Decision Rules for Ranking Multiculturalism Policies for Immigrant Minorities

In evaluating multiculturalism policies related to immigrant minorities, this paper uses eight indicators. These are described briefly below. For each indicator, policy documents, program guidelines, legislation, government news releases and secondary sources were examined to assess the extent to which a country has met or exceeded the standard outlined in the indicator.

  1. Constitutional, legislative or parliamentary affirmation of multiculturalism at the central and/or regional and municipal levels and the existence of a government ministry, secretariat or advisory board to implement this policy in consultation with ethnic communities
    Yes: Country has affirmed multiculturalism and has an implementing body.
    Limited: Country has not affirmed multiculturalism explicitly, but has a relevant body; multiculturalism may also have been affirmed in some municipalities, but not nationally.
    No: Country has not affirmed multiculturalism and does not have an implementing body.
  2. The adoption of multiculturalism in school curriculum
    Yes: Country has included multiculturalism in its curriculum
    Partially: Country has not formally or extensively adopted multiculturalism in its curriculum, but has engaged in rhetoric that supports such inclusion, implemented it in some districts, or developed intercultural or anti-racism education initiatives.
    No: Multiculturalism is not included in school curriculum.
  3. The inclusion of ethnic representation / sensitivity in the mandate of public media or media licensing
    Yes: Ethnic representation, inclusion, sensitivity or diversity is included in the mandate of public broadcaster or media licensing.
    No: Ethnic representation not mentioned in mandate of public broadcaster or media licensing.
  4. Exemptions from dress codes (either by statute or court cases)
    Yes: Country has granted exemptions or accommodations on religious grounds.
    Partially: Some exemptions have been granted, but others have been explicitly denied.
    Country does not grant exemptions or accommodations on religious grounds
    Note: In an earlier version of the Index, the presence (or absence) of Sunday-closing legislation was evaluated as part of this indictor. Although a number of countries were found to have provisions that allow shops to open and close on days of their choosing, it was often not clear whether such policies were a response to multiculturalism, or other—often economic—considerations. As such, this measure has been excluded from this version of the Index.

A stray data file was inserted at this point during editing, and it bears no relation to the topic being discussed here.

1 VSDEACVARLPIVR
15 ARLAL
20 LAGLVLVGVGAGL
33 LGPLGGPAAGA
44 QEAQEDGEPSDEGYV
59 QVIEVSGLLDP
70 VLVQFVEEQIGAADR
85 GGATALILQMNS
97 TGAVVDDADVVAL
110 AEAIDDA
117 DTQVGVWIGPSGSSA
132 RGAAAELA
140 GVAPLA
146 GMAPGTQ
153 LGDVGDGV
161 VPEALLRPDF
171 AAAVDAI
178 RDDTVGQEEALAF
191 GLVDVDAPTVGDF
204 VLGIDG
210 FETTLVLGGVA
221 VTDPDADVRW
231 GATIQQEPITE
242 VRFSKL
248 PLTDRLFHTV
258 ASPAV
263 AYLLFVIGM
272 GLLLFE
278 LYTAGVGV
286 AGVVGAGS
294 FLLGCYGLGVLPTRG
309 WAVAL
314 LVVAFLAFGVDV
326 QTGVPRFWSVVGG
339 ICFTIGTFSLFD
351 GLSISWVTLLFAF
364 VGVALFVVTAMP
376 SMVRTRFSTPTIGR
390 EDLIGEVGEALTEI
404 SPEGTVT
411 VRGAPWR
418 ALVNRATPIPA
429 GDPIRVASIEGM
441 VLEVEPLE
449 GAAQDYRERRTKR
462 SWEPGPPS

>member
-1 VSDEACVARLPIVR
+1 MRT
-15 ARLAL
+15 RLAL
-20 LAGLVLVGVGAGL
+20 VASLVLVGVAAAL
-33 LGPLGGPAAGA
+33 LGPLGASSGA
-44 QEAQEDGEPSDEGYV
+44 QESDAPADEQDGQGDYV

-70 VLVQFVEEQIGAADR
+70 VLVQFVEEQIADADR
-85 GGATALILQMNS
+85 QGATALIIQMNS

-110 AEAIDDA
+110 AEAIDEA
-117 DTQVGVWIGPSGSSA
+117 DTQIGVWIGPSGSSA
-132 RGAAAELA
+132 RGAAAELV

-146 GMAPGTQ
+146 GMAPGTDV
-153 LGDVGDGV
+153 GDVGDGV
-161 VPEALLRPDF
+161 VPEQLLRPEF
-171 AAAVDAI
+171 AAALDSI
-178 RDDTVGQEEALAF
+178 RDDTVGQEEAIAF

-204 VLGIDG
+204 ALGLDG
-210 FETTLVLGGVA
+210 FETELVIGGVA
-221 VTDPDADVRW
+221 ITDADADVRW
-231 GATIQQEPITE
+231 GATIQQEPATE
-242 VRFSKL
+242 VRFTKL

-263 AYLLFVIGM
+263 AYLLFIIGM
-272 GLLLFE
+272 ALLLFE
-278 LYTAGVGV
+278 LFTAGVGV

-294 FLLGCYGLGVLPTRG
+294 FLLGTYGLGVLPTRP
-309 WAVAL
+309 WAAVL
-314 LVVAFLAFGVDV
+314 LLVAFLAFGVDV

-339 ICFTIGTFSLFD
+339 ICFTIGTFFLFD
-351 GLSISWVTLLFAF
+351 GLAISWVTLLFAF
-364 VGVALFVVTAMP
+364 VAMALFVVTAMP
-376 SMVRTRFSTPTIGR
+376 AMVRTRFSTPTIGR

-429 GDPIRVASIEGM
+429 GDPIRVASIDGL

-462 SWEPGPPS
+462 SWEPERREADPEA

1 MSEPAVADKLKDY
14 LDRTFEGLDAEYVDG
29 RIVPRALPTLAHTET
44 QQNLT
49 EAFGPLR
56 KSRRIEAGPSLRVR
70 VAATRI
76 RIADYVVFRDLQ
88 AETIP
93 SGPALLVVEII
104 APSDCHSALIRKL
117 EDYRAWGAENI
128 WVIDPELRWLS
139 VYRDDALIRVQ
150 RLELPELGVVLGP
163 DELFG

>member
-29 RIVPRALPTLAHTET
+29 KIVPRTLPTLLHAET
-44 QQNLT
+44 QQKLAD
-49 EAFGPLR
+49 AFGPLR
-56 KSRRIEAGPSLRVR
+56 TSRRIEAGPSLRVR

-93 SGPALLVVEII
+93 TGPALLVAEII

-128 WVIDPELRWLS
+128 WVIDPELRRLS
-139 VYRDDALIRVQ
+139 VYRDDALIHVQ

5. Allowing of dual citizenship
    Yes: Dual citizenship is permitted; foreign nationals may retain their original citizenship even after acquiring the citizenship of the host country. Note that some countries’ citizenship policies distinguish between the citizenship rights of foreign nationals and those of native-born émigrés.
    Partially: Dual citizenship is officially prohibited, but tolerated in practice.
    No: Dual citizenship is not permitted; foreign nationals must renounce or relinquish their original citizenship before acquiring the citizenship of the host country.
  6. The funding of ethnic group organizations or activities
    Yes: Ethnic groups are provided state funding in the form of core- or project-based support.
    Some ethnic groups receive state funding, but the practice is not widespread and the funding may be restricted to supporting the delivery of integration and settlement programs.
    No: Ethnic groups do not receive state support.
  7. The funding of bilingual education or mother-tongue instruction
    Yes: Country funds bilingual education or mother-tongue instruction either for children or adults.
    Available in some provinces, states or areas, but not offered as a general rule.
    No: Country does not fund bilingual education or mother-tongue instruction; refers also to cases where bilingual education is provided, but only as a means of facilitating the learning of the country’s official language.
  8. Affirmative action for disadvantaged immigrant groups
    Yes: Country has an affirmative action policy that targets immigrant minorities; this may be in the public or private sector or both. Initiatives will extend beyond human rights policies and include targeted action aimed at removing barriers or more positive action measures such as quotas or preferential hiring.
    No: Country has no affirmative action policy for immigrant minorities